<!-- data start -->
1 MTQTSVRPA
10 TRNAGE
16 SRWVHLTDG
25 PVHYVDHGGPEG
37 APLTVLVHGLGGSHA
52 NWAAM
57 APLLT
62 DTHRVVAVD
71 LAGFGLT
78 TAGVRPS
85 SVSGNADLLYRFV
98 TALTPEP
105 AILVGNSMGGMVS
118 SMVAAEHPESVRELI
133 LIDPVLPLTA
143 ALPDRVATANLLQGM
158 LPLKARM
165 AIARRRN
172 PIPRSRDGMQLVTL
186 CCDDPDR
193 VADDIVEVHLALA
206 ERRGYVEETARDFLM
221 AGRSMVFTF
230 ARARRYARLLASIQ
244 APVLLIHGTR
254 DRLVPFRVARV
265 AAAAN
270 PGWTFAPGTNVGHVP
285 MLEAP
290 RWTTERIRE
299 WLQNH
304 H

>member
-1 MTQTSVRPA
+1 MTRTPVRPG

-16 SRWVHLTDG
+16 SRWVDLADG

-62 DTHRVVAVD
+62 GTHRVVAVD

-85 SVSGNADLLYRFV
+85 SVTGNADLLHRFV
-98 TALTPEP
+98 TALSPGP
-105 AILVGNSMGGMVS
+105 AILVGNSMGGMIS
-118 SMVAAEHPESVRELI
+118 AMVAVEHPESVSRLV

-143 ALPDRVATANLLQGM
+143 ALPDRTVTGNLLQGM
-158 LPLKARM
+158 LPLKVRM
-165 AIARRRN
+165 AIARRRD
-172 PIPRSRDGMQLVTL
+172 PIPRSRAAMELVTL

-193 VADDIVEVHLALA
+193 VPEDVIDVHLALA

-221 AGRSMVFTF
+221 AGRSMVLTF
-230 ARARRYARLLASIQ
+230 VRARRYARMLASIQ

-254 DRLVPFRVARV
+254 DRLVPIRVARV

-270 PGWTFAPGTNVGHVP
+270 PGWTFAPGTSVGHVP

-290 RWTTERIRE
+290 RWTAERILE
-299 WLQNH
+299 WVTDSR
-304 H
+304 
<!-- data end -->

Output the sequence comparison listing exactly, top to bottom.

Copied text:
1 MTQTSVRPA
10 TRNAGE
16 SRWVHLTDG
25 PVHYVDHGGPEG
37 APLTVLVHGLGGSHA
52 NWAAM
57 APLLT
62 DTHRVVAVD
71 LAGFGLT
78 TAGVRPS
85 SVSGNADLLYRFV
98 TALTPEP
105 AILVGNSMGGMVS
118 SMVAAEHPESVRELI
133 LIDPVLPLTA
143 ALPDRVATANLLQGM
158 LPLKARM
165 AIARRRN
172 PIPRSRDGMQLVTL
186 CCDDPDR
193 VADDIVEVHLALA
206 ERRGYVEETARDFLM
221 AGRSMVFTF
230 ARARRYARLLASIQ
244 APVLLIHGTR
254 DRLVPFRVARV
265 AAAAN
270 PGWTFAPGTNVGHVP
285 MLEAP
290 RWTTERIRE
299 WLQNH
304 H

>member
-1 MTQTSVRPA
+1 MTRTPVRPG

-16 SRWVHLTDG
+16 SRWVDLADG

-62 DTHRVVAVD
+62 GTHRVVAVD

-85 SVSGNADLLYRFV
+85 SVTGNADLLHRFV
-98 TALTPEP
+98 TALSPGP
-105 AILVGNSMGGMVS
+105 AILVGNSMGGMIS
-118 SMVAAEHPESVRELI
+118 AMVAVEHPESVSRLV

-143 ALPDRVATANLLQGM
+143 ALPDRTVTGNLLQGM
-158 LPLKARM
+158 LPLKVRM
-165 AIARRRN
+165 AIARRRD
-172 PIPRSRDGMQLVTL
+172 PIPRSRAAMELVTL

-193 VADDIVEVHLALA
+193 VPEDVIDVHLALA

-221 AGRSMVFTF
+221 AGRSMVLTF
-230 ARARRYARLLASIQ
+230 VRARRYARMLASIQ

-254 DRLVPFRVARV
+254 DRLVPIRVARV

-270 PGWTFAPGTNVGHVP
+270 PGWTFAPGTSVGHVP

-290 RWTTERIRE
+290 RWTAERILE
-299 WLQNH
+299 WVTDSR
-304 H
+304 